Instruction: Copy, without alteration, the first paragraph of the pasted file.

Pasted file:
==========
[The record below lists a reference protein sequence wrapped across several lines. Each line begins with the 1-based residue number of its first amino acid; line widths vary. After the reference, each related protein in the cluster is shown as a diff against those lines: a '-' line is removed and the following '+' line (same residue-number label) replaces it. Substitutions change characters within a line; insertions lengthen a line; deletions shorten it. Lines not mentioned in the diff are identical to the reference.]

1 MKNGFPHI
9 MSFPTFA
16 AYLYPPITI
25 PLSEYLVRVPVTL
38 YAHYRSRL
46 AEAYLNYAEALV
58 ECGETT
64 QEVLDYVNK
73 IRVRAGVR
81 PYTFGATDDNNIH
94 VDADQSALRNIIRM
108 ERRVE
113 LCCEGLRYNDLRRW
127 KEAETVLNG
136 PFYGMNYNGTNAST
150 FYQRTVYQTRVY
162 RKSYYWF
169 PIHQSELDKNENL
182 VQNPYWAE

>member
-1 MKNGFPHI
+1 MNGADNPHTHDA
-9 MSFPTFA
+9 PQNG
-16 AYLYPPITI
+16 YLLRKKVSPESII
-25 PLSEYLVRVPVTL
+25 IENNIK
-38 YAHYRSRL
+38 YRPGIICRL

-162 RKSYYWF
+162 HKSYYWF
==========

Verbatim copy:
[The record below lists a reference protein sequence wrapped across several lines. Each line begins with the 1-based residue number of its first amino acid; line widths vary. After the reference, each related protein in the cluster is shown as a diff against those lines: a '-' line is removed and the following '+' line (same residue-number label) replaces it. Substitutions change characters within a line; insertions lengthen a line; deletions shorten it. Lines not mentioned in the diff are identical to the reference.]